What native Texan doesn’t enjoy some chips and queso?
Review by Alexiz Magro-Malo
Photos by Thalia Juarez
I am very critical when it comes to “good” Mexican food, since I grew up eating authentic, homemade Mexican dishes. This is why Licha’s Cantina, a quaint restaurant located in East Austin off of 6th street, not only made me feel a bit nostalgic, but right at home.
The building Licha’s Cantina resides in does not embody the structure of a traditional restaurant — it’s more like a house. Its all-wood design and colorful Hispanic paintings took me into a new world (without the jet lag of a transcontinental flight). Tables are decorated with small santo candles, and drinks are served in miniature mason-jar-esque cups.
This traditional Hispanic and minimalistic setting is also reflected in the restaurant’s dishes.
For my meal at Licha’s Cantina, I started with chips and two different salsas — orange and verde (a green sauce). Both salsas definitely had some spice and flavor, but they were also very rich and creamy. The orange salsa had an initial sweetness, which, after asking our waitress, came from the orange fruit in the recipe. Each was equally delicious, but I’m a girl who likes her salsa spicy, so I stuck with the salsa verde.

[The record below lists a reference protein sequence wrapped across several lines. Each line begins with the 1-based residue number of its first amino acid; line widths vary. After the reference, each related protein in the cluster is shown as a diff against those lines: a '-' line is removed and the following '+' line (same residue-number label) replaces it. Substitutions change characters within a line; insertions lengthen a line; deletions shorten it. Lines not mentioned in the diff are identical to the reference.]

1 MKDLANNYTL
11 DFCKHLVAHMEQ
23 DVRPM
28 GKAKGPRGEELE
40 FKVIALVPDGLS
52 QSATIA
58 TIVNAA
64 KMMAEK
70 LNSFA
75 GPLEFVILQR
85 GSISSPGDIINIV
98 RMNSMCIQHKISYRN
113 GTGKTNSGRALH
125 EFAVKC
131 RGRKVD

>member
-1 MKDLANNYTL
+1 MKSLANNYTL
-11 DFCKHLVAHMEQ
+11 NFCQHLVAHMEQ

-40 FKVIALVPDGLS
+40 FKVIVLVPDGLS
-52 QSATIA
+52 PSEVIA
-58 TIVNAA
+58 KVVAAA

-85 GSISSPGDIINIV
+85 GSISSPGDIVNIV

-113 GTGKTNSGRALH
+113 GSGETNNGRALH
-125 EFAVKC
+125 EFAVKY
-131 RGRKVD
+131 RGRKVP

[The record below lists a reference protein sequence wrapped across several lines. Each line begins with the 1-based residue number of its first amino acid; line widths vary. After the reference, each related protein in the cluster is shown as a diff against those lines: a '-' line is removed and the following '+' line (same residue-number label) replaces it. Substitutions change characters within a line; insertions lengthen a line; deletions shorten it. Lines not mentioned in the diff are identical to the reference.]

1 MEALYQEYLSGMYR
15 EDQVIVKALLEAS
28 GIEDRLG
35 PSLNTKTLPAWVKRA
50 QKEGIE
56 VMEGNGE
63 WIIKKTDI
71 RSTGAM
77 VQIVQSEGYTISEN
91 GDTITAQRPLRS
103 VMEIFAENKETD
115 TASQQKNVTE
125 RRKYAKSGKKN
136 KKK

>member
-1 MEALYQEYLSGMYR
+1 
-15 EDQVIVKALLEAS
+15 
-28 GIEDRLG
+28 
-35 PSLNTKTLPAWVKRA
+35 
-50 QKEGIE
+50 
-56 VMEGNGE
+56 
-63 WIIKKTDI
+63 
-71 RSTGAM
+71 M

Next, I ordered a traditional Mexican street food item: Tacos al Pastor and Carne Deshebrada con Chile Cascabel.
Delicious, authentic tacos are hard to come by, but Licha’s definitely hit the spot. Al Pastor tacos are made with pork that has been marinated with spices, but most importantly pineapple. Not only does the pineapple add a nice tangy, sweet flavor, but it also sustains the pork’s tenderness. The tacos were served with pico de gallo, corn tortillas and some freshly-made guacamole. What really surprised me was how delicious the guacamole tasted. At most restaurants, I normally find myself adding more ingredients, like lime, but I didn’t need to with this guacamole.
I also didn’t find myself making any tweaks to the Carne Deshebrada.
Carne Deshebrada has different names in different places, but it’s just a savory shredded beef or brisket served with masa (a corn dough). The meat was delightfully placed in a small bowl topped with crema de escabeche, which I’ve never had but didn’t really get to taste, because it was drizzled on so lightly. The beef was extremely tender, juicy and delicious. The masa was filling, which made it a little difficult to make room for dessert, but somehow I managed.
Our sweet waitress recommended the Tres Leches cake, and I’m glad she did.
Tres Leches, a cake soaked in milk, or a cream, is a common staple at any family birthday party I go to, but I was simply in heaven with Licha’s version. The piece of cake was molded into the shape of the tiny to-go cup it sat in. The cake itself was not particularly moist, as is expected with tres leches cakes, but, for lack of a better description, tasted like ice cream.
I thoroughly enjoyed eating at Licha’s Cantina. It left me wanting to give my abuelita a call.